Politics

National Rifle Association Celebration of American Values

Thanks Chris [Cox, Executive Director, NRA Institute for Legislative Action], and thank you very much for honoring me with this award. It’s quite flattering to be singled out like this given all the impressive speakers you’ve lined up. If you’re trying to get me to cover dinner, it’s not gonna work.

Welcome to Kentucky. We’re glad you’re here. We hope you enjoy your stay. And we hope you spend your stimulus checks before you leave.

Let me start with an admission. I happen to believe that more guns in lawful hands means less crime, and the statistics, of course, bear that out. This may come as a surprise to people who’ve been fed bad information, just as it might surprise some people to learn that shooting is one of the safest sports. But let people say what they will. I’m sleeping well tonight knowing the NRA’s in town.

America is transfixed at the moment by the presidential race. It’s been exciting to say the least. Most of the pundits agree that Senator Obama has the Democratic nomination wrapped up, and, of course, my friend John McCain’s had the Republican nomination wrapped up for awhile.

A lot of people are wondering what Senator Clinton’s up to, why she hasn’t dropped out. Is she running for Vice President? No chance. Based on her comments in Pennsylvania a couple weeks back, I don’t think she’ll be satisfied until you give her Wayne [LaPierre’s] job.

It would not be the first time a Senator was head of the NRA. The NRA was actually founded in Senator Clinton’s adopted state of New York, and its first president was a U.S. Senator from Rhode Island. But it was founded by two Civil War veterans. They were worried about the lack of marksmanship among Union soldiers and wanted to do something about it. And in the 137 years that have passed since its founding, the National Rifle Association has proven to be one of the finest voluntary organizations, in war and in peace, that any free nation has ever known.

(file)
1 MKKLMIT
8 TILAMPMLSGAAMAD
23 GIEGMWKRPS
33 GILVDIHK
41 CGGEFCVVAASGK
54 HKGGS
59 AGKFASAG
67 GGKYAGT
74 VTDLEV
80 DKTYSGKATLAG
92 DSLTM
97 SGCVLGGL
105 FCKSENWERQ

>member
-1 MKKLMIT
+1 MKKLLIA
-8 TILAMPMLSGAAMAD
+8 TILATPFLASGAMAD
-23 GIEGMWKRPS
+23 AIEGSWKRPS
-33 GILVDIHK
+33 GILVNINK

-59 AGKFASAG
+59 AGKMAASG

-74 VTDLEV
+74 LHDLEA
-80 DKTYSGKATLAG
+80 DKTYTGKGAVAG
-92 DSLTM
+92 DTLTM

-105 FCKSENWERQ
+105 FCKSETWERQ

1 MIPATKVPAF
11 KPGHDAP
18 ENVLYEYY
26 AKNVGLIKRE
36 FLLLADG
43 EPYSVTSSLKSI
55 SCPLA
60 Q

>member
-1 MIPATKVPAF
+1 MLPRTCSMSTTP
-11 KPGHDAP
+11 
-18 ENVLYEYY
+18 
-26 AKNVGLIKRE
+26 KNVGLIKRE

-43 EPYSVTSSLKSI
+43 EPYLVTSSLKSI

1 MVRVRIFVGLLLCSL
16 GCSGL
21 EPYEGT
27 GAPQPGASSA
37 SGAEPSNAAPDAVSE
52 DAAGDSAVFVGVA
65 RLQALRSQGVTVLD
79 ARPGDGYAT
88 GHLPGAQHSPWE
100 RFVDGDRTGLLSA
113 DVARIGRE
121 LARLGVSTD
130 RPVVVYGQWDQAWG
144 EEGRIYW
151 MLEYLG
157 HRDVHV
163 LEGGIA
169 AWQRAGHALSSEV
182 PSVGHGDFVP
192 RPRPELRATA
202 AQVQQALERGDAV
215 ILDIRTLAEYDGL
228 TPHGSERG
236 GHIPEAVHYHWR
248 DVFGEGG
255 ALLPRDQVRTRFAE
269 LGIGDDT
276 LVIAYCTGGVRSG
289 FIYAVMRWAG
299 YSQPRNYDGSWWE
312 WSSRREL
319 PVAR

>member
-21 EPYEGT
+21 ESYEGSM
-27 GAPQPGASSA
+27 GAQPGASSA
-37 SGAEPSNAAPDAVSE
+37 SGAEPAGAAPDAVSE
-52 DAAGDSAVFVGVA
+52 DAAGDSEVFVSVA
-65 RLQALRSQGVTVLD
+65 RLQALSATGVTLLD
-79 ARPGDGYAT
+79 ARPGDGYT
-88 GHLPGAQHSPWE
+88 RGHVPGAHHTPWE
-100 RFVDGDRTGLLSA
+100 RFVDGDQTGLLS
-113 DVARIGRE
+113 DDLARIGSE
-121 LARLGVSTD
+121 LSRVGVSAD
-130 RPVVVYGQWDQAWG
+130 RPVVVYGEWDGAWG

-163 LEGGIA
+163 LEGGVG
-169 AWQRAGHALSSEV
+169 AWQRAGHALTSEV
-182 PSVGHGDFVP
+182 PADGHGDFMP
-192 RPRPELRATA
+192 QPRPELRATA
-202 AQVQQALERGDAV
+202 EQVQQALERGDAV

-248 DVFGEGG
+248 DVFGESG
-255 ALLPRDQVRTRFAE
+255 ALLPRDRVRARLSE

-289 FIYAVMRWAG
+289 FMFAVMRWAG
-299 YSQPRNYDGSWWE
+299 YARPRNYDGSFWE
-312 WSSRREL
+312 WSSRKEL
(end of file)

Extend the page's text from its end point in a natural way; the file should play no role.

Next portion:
Early on, the NRA fulfilled its original mission by training young men to shoot. In the early 20th Century, its youth programs reached hundreds of thousands, promoting sport, educating the public, and providing an early training ground for some of the best fighting forces in history.

In times of war, the NRA offered its ranges to the government, developed training materials, helped guard munitions plants — and, in one case, even helped one of our allies: just prior to U.S. involvement in World War II, NRA members sent thousands of firearms to England so the British could defend themselves against a potential German invasion.